5. Step 5: Statement of Work (SOW). Before any actual design or development work begins, a bulletproof contract outlining the basic information about the project ought to be created. This contract should be signed by the client and kept in your files for legal purposes. The Statement of Work ought to cover the project scope, special features, basic design elements (colors, etc.), browser testing or printing specifications, schedule, hours and fees. The Statement of Work also serves as the foundational element of the Project Outline.
  6. Step 6: Sitemap. This step can be skipped in design projects that do not require any website development work. The Sitemap is simply a diagram of all website pages and a guideline for site navigation. Sitemaps can be color coded and quite detailed (which often brings the need for a key), or they can be simple representations sketched out on paper. I find that to help everyone on the development team throughout the project, a detailed sitemap is the way to go. You may review the sample sitemap below (which happens to be a sitemap I used for a client) for basic guidelines and ideas. The Design Group's sample sitemap
  7. Step 7: Design Wireframe. The project wireframe will outline the design of the project and is important for conceptual purposes in regards to both the design/development team as well as the client.The Design Group's Sample Wireframe The wireframe supplements the sitemap to create an informative bundle that allows the team and the client to visualize the website on the whole. It also brings to light those potential issues that have somehow squeezed by in the last six planning steps. This wireframe will additionally be serving as the premise for the mock-up design.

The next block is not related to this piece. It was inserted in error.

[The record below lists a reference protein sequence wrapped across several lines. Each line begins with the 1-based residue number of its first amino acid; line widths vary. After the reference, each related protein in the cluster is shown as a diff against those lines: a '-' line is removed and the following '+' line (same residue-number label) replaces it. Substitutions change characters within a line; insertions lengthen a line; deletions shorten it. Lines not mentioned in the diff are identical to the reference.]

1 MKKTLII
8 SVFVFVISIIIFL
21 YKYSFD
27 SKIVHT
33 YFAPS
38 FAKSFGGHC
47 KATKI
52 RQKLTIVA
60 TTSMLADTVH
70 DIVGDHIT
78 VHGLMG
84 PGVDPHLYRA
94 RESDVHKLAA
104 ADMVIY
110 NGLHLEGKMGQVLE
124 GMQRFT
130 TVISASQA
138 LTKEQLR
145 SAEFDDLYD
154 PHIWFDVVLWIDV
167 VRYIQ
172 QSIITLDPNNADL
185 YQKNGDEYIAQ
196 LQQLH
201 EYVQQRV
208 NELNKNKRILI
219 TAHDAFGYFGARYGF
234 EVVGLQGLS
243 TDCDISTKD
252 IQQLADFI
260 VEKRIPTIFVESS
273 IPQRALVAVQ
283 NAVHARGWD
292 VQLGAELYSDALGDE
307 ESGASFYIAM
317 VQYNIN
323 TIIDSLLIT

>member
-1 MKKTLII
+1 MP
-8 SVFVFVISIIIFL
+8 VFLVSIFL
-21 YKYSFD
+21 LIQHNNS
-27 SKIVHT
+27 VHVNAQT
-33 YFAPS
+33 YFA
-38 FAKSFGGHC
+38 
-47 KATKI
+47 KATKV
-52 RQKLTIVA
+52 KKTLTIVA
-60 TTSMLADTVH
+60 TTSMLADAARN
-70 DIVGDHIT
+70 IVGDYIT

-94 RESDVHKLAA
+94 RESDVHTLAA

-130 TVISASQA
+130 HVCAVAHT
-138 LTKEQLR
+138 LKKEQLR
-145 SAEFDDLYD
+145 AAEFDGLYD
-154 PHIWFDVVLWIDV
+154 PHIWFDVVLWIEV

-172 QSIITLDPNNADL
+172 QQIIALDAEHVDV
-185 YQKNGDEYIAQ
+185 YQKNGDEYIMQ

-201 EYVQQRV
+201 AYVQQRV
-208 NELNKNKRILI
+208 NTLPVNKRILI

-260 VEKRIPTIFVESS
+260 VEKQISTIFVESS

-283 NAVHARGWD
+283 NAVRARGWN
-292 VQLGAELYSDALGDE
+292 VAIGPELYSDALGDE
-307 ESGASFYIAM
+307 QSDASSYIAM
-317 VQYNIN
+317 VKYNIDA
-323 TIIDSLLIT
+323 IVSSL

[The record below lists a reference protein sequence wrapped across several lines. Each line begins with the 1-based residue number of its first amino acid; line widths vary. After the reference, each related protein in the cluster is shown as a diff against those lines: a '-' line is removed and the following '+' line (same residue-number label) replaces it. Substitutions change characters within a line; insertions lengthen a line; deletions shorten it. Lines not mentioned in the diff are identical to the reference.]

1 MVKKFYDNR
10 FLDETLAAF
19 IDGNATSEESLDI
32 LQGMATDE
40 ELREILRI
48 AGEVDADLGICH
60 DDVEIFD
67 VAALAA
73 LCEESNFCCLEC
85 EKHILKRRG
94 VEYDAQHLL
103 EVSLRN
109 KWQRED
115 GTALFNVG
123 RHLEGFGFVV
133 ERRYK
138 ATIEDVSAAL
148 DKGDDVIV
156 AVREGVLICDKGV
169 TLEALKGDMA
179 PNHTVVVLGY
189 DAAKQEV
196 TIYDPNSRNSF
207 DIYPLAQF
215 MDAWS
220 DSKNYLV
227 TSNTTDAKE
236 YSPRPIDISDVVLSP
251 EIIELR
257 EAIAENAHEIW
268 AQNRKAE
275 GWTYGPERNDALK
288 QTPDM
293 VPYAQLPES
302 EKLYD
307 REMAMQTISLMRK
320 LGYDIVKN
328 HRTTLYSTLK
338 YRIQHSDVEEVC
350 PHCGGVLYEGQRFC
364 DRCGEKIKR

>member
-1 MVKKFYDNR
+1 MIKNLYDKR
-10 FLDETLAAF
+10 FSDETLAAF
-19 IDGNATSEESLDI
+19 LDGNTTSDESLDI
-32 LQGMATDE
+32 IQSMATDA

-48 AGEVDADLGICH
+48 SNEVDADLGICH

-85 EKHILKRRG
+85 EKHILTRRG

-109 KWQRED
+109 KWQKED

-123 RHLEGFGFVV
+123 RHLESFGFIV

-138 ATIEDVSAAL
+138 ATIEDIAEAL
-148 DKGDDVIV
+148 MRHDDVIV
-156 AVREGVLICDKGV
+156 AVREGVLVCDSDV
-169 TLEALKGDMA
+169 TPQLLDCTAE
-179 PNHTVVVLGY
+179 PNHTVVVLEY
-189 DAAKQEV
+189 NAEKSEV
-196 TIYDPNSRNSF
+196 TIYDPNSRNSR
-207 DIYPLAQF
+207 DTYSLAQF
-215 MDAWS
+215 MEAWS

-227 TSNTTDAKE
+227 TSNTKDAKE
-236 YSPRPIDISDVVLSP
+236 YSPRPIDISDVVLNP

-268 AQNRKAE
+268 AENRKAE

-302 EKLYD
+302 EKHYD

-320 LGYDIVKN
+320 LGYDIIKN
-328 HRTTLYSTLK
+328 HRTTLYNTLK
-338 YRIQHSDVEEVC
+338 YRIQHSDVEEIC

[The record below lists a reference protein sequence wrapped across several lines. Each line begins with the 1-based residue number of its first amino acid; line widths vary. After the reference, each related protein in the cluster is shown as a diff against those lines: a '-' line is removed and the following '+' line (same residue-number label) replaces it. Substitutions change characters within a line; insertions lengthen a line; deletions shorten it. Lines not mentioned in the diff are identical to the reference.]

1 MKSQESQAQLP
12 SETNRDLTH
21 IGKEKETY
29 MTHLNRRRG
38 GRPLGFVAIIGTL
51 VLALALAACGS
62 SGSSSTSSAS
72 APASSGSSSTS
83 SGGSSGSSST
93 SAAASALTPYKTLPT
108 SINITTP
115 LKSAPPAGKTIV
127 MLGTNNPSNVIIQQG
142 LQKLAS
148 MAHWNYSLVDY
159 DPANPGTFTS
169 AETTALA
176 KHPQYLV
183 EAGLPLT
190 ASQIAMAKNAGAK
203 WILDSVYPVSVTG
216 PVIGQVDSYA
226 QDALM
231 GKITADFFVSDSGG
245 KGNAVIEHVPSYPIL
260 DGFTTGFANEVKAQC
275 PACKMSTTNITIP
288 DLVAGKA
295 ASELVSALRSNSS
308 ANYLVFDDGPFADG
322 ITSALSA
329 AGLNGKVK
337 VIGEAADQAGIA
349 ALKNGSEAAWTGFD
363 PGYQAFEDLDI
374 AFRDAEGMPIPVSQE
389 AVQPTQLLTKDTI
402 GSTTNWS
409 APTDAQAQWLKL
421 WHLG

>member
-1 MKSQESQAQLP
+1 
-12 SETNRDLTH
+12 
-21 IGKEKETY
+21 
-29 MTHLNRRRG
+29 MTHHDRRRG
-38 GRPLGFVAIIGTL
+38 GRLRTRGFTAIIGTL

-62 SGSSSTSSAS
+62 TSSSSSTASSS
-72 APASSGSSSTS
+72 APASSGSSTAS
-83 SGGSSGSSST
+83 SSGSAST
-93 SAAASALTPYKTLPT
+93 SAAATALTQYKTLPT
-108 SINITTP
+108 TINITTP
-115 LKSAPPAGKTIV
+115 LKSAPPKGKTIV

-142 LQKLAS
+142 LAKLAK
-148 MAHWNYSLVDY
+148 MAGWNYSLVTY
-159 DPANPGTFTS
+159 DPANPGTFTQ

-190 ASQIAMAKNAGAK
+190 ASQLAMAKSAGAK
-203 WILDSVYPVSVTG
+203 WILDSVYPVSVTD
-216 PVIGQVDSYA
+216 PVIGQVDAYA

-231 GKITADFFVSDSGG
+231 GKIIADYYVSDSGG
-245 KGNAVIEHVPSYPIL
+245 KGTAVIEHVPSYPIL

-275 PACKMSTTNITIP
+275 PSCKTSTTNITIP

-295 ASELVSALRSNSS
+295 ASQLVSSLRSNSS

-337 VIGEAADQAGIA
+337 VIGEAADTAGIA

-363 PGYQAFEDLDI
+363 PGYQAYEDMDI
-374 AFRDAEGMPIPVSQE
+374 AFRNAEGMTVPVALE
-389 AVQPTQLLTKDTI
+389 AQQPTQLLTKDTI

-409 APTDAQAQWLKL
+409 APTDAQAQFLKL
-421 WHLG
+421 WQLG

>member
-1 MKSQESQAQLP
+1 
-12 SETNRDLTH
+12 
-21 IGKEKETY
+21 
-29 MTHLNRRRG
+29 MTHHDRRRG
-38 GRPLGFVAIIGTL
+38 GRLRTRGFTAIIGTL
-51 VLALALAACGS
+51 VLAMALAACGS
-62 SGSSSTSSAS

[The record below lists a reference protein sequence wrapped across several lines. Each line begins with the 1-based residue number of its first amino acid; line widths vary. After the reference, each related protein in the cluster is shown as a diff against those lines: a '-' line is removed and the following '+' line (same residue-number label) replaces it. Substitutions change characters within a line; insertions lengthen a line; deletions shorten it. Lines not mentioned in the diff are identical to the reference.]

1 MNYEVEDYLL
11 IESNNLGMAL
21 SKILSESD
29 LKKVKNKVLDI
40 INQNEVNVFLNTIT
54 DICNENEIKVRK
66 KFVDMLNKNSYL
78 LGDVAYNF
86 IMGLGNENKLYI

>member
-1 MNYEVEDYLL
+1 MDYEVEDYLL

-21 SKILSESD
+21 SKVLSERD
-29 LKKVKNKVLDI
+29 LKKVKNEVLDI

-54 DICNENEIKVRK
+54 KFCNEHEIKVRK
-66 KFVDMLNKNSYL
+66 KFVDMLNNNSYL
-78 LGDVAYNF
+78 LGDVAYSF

8. Step 8: Project Outline. The project outline is based on the foundation set by the Statement of Work, but emphasizes more of the aesthetics and specific functionality of the project. It can be divided into sections, some of which ought to be included: project goals, timeline, colors, typefaces, logos, features, pages, user testing, and programming. This not only specs out this distinct areas of the project, but it also builds your SOW into a detailed project plan for the design/development team to reference.
  9. Step 9: Team Approval. Perhaps one of the most important steps in the process, the Team Approval Phase involves members of the team evaluating the sitemap, wireframe and project outline for its accuracy and documenting any issues that remain items of concern. It may seem repetitive to do this at this point, but this allows for everyone to approve all aspects of the project one final time, and identify any growing concerns before they get out of hand. This stage also presents the team with a more vivid picture of where the project is heading.
  10. Step 10: Mock-Up Design. The final preparatory stage in the design/development process involves the translation of the wireframe into a clean and accurate mock-up design. This stage is the culmination of the planning process and should accurately depict the design and functionality proposed in the last nine steps.